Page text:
News for American Dutch: more time for SSN application to avoid the closure of their Dutch bank accounts.
The joint efforts of the Dutch ministry of finance, Americans Overseas and the Dutch banking association NVB have resulted in a longer transitional phase, in which American taxable persons living in the Netherlands can apply for a Social Security Number SSN number. This means that from September 2017 onwards they will have more time to complete necessary steps to avoid the closure of their Dutch bank accounts.
The American Internal Revenue Service (IRS) has announced that penalties for banks, which have American taxable persons without social security numbers (SSN) as clients, will be delayed until 2019. As a result, American-Dutch have more time to apply for a SSN. A SSN is required to submit a US tax declaration. The social security number SSN is comparable to the BSN (burger service nummer) in the Netherlands.
The IRS’ policy of penalizing banks threatens to have counterproductive effects: In the short term, banks could be forced to stall their financial services to existing clients without a SSN or refuse new ones.
From September 1st 2017, bank accounts of American-Dutch have faced a substantial risk of closure. Tens of thousands of American-Dutch may have faced an immediate interruption of their banking services. Investment banks such as Binck and Alex have not accepted any new American-Dutch clients for years, due to the foreseen complications with IRS policy.
This problem has been forestalled at least until 2019, as the IRS clarified on September 27th 2017.
It remains of utmost importance for American-Dutch to apply for a SSN as quickly as possible. The US tax department’s deferral is tied to very strict requirements on the side of banks and ultimately banks must still provide all requested information. This temporary relaxation of the IRS’ policy in the form of a deferral is the result of the combined efforts of the Dutch ministry of finance, Americans Overseas and the Dutch banking Association NVB.
Since July 2014, new US tax regulation (FATCA) obliges overseas financial institutions to report data of clients who are taxable persons in the States. The Dutch and US governments have made agreements regarding FATCA on the basis of which Dutch banks are also required to comply to the regulations.
They are required to verify whether a client falls under the scope of US tax policy; in such cases they are obliged to provide information to the US tax department IRS, with the Dutch tax department acting as liaison.
Within this new regime the US has the right to impose severe fines for banks which do not comply or submit incomplete data.
Within the most recent IRS directive, Dutch banks are still required to provide information on a yearly basis, yet are exempted from offering their clients’ SSN under strict conditions. These conditions specify that the bank provides all names, addresses, account numbers with respective highest balance for all their taxable American-Dutch clients.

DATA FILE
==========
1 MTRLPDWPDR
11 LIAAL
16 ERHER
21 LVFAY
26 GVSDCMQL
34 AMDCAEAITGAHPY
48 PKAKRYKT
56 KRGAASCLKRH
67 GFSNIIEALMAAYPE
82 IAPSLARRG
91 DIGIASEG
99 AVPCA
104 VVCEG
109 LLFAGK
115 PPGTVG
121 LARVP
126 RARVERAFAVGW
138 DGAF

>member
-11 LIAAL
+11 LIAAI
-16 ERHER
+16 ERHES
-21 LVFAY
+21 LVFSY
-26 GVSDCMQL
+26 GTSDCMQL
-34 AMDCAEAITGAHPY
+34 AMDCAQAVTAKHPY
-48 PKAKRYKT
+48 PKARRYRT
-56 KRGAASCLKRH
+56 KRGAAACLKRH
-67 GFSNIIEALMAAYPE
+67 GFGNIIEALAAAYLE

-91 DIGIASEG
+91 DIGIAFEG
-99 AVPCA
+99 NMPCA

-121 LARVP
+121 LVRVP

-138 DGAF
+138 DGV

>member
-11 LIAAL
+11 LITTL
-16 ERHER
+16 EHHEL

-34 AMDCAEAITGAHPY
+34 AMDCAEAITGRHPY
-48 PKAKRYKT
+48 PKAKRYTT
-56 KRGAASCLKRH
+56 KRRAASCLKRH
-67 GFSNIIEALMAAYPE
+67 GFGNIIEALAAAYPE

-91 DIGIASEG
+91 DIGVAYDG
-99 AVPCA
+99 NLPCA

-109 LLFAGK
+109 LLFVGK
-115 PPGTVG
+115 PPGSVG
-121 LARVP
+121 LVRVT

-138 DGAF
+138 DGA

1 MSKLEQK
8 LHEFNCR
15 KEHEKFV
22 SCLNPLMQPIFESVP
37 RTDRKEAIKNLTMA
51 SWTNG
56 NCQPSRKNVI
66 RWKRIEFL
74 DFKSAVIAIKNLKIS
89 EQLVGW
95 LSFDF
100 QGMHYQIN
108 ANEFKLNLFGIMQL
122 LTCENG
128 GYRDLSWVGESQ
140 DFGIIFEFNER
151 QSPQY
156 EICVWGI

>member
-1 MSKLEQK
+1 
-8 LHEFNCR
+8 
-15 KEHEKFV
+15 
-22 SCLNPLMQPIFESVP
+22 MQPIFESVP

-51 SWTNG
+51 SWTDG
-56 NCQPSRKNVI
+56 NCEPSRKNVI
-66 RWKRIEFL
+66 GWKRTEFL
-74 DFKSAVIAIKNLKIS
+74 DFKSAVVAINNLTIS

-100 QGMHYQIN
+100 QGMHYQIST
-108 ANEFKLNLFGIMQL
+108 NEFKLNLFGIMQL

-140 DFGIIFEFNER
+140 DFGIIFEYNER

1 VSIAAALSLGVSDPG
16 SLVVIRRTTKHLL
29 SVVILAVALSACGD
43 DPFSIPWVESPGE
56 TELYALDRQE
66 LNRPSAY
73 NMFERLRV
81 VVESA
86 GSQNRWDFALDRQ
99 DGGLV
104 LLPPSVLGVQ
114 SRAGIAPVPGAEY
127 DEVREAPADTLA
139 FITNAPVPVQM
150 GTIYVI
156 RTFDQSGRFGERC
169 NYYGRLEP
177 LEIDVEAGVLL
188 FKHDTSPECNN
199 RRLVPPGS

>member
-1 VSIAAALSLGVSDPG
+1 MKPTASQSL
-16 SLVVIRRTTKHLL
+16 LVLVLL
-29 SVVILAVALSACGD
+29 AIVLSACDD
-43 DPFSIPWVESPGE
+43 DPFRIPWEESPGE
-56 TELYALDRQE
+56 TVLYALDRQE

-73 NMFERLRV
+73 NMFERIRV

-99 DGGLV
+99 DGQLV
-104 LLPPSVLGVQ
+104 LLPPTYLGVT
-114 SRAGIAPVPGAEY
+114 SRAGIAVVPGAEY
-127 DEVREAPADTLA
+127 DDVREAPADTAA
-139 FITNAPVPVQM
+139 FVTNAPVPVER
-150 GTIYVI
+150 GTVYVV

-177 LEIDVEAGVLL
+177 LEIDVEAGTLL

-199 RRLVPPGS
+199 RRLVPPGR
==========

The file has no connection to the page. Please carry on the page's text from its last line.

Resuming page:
Data of American-Dutch with a Dutch bank account, who have not yet responded to the call of their banks to share information such as their SSN, will nonetheless be referred to the IRS. Furthermore, banks are required to inform their clients at least once a year of their responsibilities. Banks are also charged to review digital files to locate missing data of their American-Dutch clients.
Under these conditions, American taxable persons in the Netherlands gain more time to apply for a SSN. It goes without saying, that it remains very important for American Dutch to apply for a SSN and provide it to their bank as soon as possible. With loopholes being closed, it is becoming increasingly difficult for American Dutch to uphold claims of lacking information or ignorance.
The IRS offers various amnesty procedures based on willful or non-willful violations of US tax code. American Dutch are always required to submit US tax declarations – in most cases, however, they do not incur any taxation on their income.
The United States are the only developed country which globally taxes its citizens based on citizenship instead of residence. This includes US nationals with and without passport, green card holders and others.
NVB – https://www.nvb.nl/nieuws/2724/amerikaanse-belastingdienst- meer-
IRS – https://www.irs.gov/pub/irs-drop/n- 17-46.pdf
Understanding the US tax system, the obligations, and all the additional terms can be difficult. Especially if one lives outside of America. Is your question not answered? Contact us.
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